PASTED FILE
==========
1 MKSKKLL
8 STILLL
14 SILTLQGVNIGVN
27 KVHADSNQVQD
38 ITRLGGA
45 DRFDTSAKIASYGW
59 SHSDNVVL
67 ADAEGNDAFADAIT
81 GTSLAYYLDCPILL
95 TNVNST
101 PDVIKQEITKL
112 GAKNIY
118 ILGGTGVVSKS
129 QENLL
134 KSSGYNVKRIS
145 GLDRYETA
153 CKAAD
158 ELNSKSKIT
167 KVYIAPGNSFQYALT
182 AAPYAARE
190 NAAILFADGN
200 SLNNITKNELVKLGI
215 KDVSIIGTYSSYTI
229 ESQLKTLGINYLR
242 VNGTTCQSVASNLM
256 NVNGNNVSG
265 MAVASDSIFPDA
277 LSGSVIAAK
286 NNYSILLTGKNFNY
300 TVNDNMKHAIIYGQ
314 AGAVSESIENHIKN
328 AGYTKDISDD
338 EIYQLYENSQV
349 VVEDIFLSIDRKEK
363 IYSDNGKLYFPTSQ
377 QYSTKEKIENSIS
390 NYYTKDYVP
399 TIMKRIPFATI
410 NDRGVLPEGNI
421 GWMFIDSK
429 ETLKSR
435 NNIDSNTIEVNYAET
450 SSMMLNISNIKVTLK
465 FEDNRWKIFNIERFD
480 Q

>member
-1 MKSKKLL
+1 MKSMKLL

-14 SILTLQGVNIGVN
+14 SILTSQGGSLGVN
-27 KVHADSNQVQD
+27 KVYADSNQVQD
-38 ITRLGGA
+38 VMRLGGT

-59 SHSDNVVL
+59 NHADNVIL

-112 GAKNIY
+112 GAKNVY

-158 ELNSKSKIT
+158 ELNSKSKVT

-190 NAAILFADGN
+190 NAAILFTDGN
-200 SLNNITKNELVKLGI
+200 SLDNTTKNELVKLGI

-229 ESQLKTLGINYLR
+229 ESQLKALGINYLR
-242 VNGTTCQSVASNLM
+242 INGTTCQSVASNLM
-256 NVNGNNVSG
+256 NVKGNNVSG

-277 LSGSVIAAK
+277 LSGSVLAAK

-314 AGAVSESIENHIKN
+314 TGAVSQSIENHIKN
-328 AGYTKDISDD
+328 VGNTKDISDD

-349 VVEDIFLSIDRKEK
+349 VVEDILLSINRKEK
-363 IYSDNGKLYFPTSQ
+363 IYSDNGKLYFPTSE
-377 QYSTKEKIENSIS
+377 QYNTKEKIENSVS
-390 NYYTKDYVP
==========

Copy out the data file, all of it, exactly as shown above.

1 MKSKKLL
8 STILLL
14 SILTLQGVNIGVN
27 KVHADSNQVQD
38 ITRLGGA
45 DRFDTSAKIASYGW
59 SHSDNVVL
67 ADAEGNDAFADAIT
81 GTSLAYYLDCPILL
95 TNVNST
101 PDVIKQEITKL
112 GAKNIY
118 ILGGTGVVSKS
129 QENLL
134 KSSGYNVKRIS
145 GLDRYETA
153 CKAAD
158 ELNSKSKIT
167 KVYIAPGNSFQYALT
182 AAPYAARE
190 NAAILFADGN
200 SLNNITKNELVKLGI
215 KDVSIIGTYSSYTI
229 ESQLKTLGINYLR
242 VNGTTCQSVASNLM
256 NVNGNNVSG
265 MAVASDSIFPDA
277 LSGSVIAAK
286 NNYSILLTGKNFNY
300 TVNDNMKHAIIYGQ
314 AGAVSESIENHIKN
328 AGYTKDISDD
338 EIYQLYENSQV
349 VVEDIFLSIDRKEK
363 IYSDNGKLYFPTSQ
377 QYSTKEKIENSIS
390 NYYTKDYVP
399 TIMKRIPFATI
410 NDRGVLPEGNI
421 GWMFIDSK
429 ETLKSR
435 NNIDSNTIEVNYAET
450 SSMMLNISNIKVTLK
465 FEDNRWKIFNIERFD
480 Q

>member
-1 MKSKKLL
+1 MKSMKLL

-14 SILTLQGVNIGVN
+14 SILTSQGGSLGVN
-27 KVHADSNQVQD
+27 KVYADSNQVQD
-38 ITRLGGA
+38 VMRLGGT

-59 SHSDNVVL
+59 NHADNVIL

-112 GAKNIY
+112 GAKNVY

-158 ELNSKSKIT
+158 ELNSKSKVT

-190 NAAILFADGN
+190 NAAILFTDGN
-200 SLNNITKNELVKLGI
+200 SLDNTTKNELVKLGI

-229 ESQLKTLGINYLR
+229 ESQLKALGINYLR
-242 VNGTTCQSVASNLM
+242 INGTTCQSVASNLM
-256 NVNGNNVSG
+256 NVKGNNVSG

-277 LSGSVIAAK
+277 LSGSVLAAK

-314 AGAVSESIENHIKN
+314 TGAVSQSIENHIKN
-328 AGYTKDISDD
+328 VGNTKDISDD

-349 VVEDIFLSIDRKEK
+349 VVEDILLSINRKEK
-363 IYSDNGKLYFPTSQ
+363 IYSDNGKLYFPTSE
-377 QYSTKEKIENSIS
+377 QYNTKEKIENSVS
-390 NYYTKDYVP